The first policy is universal basic income (UBI) whereby a financial payment is made to every citizen, unconditionally, at a level above their subsistence needs. UBI is needed to break the link between work and consumption. Critically, there is a constant awareness that we all need to be ever more productive at work, otherwise someone else will take our job. In response we have all said: I work hard, so I deserve that fancy meal, new gadget or long-haul holiday. Increased consumption is the reward for being ever more productive at work. Indeed, it makes little sense to curb our consumption when we know we will have to be ever more productive at work, regardless of our choices.
We increase the ability of people to consume by providing a UBI and this will curb consumption?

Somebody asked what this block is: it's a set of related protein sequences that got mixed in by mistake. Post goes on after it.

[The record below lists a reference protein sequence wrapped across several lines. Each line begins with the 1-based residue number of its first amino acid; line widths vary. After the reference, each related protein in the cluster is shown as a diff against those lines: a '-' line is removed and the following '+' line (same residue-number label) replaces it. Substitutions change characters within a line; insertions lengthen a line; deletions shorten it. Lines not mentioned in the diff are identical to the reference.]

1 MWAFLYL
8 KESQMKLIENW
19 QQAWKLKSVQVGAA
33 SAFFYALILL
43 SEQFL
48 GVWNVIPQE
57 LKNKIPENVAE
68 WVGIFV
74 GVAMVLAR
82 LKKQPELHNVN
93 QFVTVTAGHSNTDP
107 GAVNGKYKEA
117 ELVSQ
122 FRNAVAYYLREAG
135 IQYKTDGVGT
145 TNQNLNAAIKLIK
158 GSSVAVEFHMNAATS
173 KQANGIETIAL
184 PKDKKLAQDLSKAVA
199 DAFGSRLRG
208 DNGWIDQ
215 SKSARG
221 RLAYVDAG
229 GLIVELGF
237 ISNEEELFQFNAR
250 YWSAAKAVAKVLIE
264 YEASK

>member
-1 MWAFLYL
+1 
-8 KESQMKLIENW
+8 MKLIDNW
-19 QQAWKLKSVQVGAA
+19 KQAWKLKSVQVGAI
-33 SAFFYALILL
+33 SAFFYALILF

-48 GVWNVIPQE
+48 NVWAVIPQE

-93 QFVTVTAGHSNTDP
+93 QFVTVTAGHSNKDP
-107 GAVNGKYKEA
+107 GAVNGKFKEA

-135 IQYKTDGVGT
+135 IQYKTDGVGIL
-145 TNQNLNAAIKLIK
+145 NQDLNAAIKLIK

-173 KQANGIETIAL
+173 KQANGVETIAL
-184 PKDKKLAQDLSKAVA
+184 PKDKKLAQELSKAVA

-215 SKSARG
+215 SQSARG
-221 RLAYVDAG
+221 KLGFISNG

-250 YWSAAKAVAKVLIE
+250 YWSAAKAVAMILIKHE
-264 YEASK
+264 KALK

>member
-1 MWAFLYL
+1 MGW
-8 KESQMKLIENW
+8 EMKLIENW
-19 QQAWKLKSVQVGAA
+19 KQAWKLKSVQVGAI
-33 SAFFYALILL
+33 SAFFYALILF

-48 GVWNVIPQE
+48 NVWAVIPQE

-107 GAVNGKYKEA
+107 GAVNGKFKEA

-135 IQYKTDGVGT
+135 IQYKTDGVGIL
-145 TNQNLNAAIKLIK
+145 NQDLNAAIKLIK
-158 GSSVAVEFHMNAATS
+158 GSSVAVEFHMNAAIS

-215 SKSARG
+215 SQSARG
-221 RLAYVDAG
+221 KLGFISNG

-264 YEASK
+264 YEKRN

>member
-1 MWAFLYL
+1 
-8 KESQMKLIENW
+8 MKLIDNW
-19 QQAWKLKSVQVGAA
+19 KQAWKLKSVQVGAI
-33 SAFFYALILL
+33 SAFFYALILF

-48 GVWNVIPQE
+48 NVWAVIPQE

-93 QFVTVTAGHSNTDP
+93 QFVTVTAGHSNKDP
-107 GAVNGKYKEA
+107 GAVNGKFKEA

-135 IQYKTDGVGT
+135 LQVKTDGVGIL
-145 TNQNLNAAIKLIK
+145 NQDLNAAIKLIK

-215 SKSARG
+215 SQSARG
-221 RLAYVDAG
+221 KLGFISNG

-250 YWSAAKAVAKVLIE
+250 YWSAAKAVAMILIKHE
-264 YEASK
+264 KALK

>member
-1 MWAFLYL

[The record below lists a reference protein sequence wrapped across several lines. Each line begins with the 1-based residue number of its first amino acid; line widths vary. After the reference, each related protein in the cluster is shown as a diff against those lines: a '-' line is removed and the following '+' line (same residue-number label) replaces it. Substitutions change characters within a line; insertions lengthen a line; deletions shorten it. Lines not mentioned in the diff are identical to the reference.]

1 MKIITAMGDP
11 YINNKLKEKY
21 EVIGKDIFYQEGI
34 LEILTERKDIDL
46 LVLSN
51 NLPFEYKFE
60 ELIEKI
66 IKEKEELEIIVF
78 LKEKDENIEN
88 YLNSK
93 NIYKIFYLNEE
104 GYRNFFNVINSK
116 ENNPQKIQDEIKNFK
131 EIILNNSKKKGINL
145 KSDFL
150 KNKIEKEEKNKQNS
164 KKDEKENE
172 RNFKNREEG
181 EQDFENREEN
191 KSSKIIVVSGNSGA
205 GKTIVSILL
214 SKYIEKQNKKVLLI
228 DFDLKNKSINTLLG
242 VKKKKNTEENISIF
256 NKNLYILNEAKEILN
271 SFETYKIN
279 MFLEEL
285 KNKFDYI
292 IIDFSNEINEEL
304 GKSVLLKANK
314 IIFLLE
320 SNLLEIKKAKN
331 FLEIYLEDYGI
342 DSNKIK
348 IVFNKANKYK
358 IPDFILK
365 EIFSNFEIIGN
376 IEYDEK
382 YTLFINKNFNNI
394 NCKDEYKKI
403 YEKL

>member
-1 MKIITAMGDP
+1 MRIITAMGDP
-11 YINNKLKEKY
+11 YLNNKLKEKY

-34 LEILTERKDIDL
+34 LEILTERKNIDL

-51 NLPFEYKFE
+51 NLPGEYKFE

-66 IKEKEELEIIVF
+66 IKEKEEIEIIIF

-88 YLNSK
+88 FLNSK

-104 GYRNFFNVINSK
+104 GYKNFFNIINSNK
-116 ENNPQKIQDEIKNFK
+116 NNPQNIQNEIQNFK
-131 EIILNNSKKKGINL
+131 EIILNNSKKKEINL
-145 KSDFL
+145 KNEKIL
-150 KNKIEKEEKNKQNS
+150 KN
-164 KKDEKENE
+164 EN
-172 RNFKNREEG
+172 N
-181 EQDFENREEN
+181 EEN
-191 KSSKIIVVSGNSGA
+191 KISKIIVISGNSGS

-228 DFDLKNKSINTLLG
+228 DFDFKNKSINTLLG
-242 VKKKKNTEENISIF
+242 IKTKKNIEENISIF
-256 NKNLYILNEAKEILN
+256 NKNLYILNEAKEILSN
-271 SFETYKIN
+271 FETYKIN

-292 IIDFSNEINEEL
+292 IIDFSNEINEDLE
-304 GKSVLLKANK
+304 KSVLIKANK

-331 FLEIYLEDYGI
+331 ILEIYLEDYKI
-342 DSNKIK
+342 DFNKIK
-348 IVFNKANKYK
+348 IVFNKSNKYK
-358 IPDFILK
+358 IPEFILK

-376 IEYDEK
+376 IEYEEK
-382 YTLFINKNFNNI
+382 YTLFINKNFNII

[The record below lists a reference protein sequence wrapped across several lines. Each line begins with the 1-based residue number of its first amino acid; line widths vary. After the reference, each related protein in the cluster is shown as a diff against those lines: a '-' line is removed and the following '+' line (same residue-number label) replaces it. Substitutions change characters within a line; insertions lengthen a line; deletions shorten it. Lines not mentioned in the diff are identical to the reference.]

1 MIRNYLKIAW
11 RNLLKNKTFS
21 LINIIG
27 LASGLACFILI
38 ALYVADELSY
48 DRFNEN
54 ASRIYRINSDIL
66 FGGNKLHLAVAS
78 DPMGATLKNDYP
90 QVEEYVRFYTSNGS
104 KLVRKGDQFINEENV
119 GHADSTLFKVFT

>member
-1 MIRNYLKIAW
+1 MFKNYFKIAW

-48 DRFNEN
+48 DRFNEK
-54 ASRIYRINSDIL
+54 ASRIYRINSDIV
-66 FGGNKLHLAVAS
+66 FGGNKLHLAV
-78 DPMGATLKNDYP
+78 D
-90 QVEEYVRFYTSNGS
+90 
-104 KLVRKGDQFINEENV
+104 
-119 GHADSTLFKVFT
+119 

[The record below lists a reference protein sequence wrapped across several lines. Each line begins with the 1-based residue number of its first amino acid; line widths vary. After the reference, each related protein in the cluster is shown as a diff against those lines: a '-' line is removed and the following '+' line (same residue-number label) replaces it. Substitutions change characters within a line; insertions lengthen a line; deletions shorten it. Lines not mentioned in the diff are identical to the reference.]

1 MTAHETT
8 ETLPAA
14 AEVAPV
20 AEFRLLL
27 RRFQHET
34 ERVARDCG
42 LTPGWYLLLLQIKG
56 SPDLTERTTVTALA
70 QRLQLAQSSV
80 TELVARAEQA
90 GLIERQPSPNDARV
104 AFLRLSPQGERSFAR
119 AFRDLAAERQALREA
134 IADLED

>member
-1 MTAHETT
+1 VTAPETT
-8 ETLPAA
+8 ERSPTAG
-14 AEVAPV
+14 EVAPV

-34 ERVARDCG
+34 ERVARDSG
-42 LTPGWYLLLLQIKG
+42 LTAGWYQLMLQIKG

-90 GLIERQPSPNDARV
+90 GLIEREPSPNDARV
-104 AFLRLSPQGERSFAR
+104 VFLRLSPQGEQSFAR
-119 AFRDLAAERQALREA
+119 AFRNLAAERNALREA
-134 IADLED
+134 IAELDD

Which short bus to school has this guy just stumbled out of?
The second policy framework is what I call universal shared services – others have argued for universal basic services, but what’s needed must be far beyond basic. Many countries have some of these, from healthcare to education. These are the services everyone needs and their delivery has society-wide effects. Core are health, education, energy, housing and leisure services. Providing these universally lowers financial costs due to economies of scale, and can substantially lower environmental costs.
Free at the point of use things reduce consumption in what manner? And can we imagine government provided leisure? Well, yes, actually, Dom Kulturi…….
Simon Lewis is professor of global change science at University College London and University of Leeds
Jeebus, the short bus delivers the professors to school these days?